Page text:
Sunday, February 18, 2018
When Your Family History is
Being Written Right Now
Most of the time, genealogists believe they are preoccupied with the details of lives lived centuries ago—or at least decades ago. The things that shaped our ancestors, redirected them to the places where they lived or the occupations they filled or even the people they married, those are the details we search to uncover. In the process, we sometimes uncover those hard truths that dashed their dreams or broke their hearts.
Sometimes, that process of discovery is so removed from our present that we are immune to the experience that enveloped the ones who endured the event. The crisis becomes, for us, an unusual story, not a painful memory. We forget that, in the moment it unfolded, it evoked strong feelings and perhaps even redirected outcomes for families. We can only relate by remembering similar events that may have happened in our own lives.
When those events do happen to us, we sometimes get knocked from our role as the family historian, the keeper of the family narrative. Enveloped in the pain of the tragedy, we drop our pen to participate, abandoning our narration of what is currently unfolding, forgetting that, in the future, this very experience will become our history.
That, I can attest, is a natural outcome, given the circumstances. Here I am, having done the very same thing these past few months. While the whole world, it seems, joined in to celebrate holidays from November through January, our own extended family was rocked with devastating news: the four year old granddaughter of my husband's cousin was diagnosed with cancer. A brain tumor manifested itself around Thanksgiving time, needing immediate surgery. The procedure revealed that not all of the tumor could be safely removed, requiring a sequence of chemotherapy treatments for the next half year.
For three weeks out of every month, this little one needs to remain in the hospital, not just for the chemo, but on account of how it also impairs her immune system. For one week out of every month, little Bea gets to return home to her family—a family which recently moved to a different house, and into which a brand new baby was just welcomed. Life goes on for the family, but how different is the direction now taken.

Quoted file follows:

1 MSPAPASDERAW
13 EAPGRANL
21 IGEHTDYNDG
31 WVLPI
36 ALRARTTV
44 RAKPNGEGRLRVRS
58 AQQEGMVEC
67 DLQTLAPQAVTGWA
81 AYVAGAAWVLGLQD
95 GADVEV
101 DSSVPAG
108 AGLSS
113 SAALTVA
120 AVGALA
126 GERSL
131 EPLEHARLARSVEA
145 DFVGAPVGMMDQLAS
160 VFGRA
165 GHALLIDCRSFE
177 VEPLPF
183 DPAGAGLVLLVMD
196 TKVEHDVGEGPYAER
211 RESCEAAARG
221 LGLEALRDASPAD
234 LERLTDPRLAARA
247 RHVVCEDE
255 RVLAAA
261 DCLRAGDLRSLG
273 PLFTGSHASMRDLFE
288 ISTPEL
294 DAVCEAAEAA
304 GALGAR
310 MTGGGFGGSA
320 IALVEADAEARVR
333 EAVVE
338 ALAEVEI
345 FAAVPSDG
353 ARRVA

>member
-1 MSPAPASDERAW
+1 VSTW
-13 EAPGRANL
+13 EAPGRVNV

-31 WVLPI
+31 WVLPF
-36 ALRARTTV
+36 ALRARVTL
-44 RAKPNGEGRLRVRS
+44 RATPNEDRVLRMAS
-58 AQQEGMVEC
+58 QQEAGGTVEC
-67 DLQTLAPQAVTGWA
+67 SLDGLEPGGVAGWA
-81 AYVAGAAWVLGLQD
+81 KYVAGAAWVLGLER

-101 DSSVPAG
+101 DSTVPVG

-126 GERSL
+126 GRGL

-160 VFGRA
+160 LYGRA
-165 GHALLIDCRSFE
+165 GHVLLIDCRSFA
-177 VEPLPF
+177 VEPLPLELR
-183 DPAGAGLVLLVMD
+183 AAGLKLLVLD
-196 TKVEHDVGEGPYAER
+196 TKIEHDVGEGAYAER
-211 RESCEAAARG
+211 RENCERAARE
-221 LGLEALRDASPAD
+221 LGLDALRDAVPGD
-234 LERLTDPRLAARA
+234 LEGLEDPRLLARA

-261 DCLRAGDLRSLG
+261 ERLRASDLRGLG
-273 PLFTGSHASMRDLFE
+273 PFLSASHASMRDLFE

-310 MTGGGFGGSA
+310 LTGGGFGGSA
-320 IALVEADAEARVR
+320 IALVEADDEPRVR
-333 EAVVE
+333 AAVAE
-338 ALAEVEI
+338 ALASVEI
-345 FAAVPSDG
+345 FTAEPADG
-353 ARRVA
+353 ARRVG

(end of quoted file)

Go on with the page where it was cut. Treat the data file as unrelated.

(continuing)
Events like this, remembered years later by siblings, demonstrate how life-changing are the marks we leave on each other. Sacrificial choices, made to help out, shape us in ways we may not realize as we are going through the process. Invisibly but indelibly they constitute the person we become. Afterwards.
In one way, such changes are so stressful as to suck all the verve out of the activities we usually take joy in. For those of us who consider journaling, or recording reflections on, our daily activities to be essential, we may suddenly lose all desire to write down the minutiae of a process which could, in the end, turn tragic. Yet, in many ways, keeping up that writing habit could turn out to be therapeutic—while, if preserved, could provide a history for the family in generations to come.
Right now, there is no doubt that the experience is full of strong feelings—and yet, it is coupled with that stoic determination to just get through life, doing what can be done, and leaving the miraculous to those for whom such touches are meant. And yet, in such trauma, it sets the stage for those who can rise to the occasion to do selfless, sometimes heroic, acts. Sometimes, those selfless acts of kindness are small—like the friend of the family who set up a GoFundMe account for Bea's medical expenses—and sometimes they are the kinds of sacrifices that no family member would think twice about doing, like the grandparents who take turns flying across the country to watch the rest of the grandkids while dad is at work and mom is at the hospital.
Stuff like this may not be considered family history. It isn't—yet. But what we do every day will eventually become part of the history our descendants will someday wish they could find about us.